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Bias in Public Health Research: Ethical Implications and Objective Assessment Tools
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In an environment where one article is published every 20 seconds, we cannot be certain all studies are upheld to the same high quality standard. Thus, there is growing speculation that much of what is published today may contain embedded biases that detract from the quality of science. Though aware of bias in research, we are ill-equipped to address, identify and mitigate bias from published literature. Therefore, the purpose of this dissertation is to (1) explore the complexity and saliency of bias in published work via two domains: bias in numeric data (numeric bias), and bias embedded in language patterns (language bias) and (2) test technological tools intended to detect bias more objectively— namely the Cochrane Institute’s GRADEPro, and topic modeling. Numeric bias was defined as bias within number data and detected via the Cochrane Institute’s GRADEPro software. To tout the effectiveness of using GRADEPro as a valid tool with which to detect number bias, this study used a heuristic example with currently published manuscripts on Pre-Exposure Prophylaxis (PrEP). Findings indicated, primarily, there were varying levels of evidence quality, ranging from Very High quality of evidence, to Very Low quality of evidence. Further, the efficacy of the medication in each study also varied by different extents. Language bias was defined as bias within written language and identified more objectively via topic modeling. To demonstrate the effectiveness of topic modeling, I compared corpora of text data among three bias-inducing variables—time, funding source and nation of origin. For each corpus, language patterns varied among the bias inducing variables, suggesting, among other considerations, bias inducing variables influence the direction of language despite testing the same hypothesis. Overall, this dissertation sought to present tools outside of Public Health that could more objectively identify problematic issues within numeric and language data. For both types of bias, language and numeric, bias was identified and distilled in a more efficient and effective manner. Therefore, issues such as recurrent bias in Public Health should be addressed via these presented tools, as well as potential others, in the continued effort to uphold the integrity of science.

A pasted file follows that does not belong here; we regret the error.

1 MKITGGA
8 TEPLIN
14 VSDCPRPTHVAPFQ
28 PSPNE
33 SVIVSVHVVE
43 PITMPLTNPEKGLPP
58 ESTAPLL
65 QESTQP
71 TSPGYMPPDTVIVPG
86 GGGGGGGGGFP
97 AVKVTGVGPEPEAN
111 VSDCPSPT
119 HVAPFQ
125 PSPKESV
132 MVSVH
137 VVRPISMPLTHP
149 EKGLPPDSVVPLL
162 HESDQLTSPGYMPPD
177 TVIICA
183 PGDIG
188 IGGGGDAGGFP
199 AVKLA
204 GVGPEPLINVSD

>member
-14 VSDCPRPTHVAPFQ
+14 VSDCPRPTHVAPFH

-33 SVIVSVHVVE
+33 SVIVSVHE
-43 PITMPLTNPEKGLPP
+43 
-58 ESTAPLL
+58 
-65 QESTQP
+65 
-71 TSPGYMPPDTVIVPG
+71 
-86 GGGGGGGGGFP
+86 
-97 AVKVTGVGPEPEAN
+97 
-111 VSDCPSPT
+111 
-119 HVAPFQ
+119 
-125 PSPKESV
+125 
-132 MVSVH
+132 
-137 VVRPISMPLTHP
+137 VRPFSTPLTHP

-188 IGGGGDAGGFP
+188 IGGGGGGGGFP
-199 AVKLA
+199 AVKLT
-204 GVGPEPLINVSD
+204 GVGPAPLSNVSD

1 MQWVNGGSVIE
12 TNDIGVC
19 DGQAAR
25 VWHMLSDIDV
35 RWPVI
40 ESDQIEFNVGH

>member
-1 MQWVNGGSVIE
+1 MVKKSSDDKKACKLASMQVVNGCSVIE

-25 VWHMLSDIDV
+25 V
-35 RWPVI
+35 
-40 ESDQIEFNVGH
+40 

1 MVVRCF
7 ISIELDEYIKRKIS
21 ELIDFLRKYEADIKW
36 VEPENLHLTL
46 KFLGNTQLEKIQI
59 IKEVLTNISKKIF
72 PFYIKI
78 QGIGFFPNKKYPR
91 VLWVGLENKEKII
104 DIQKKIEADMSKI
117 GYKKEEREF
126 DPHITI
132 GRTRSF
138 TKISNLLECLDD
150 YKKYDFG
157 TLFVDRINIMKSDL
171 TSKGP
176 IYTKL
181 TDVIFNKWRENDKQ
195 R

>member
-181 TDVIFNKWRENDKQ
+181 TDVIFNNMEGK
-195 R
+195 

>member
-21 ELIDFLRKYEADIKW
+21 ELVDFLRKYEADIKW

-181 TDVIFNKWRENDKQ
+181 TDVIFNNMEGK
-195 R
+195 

Valdez, Jr., Daniel (2018). Bias in Public Health Research: Ethical Implications and Objective Assessment Tools. Doctoral dissertation, Texas A & M University. Available electronically from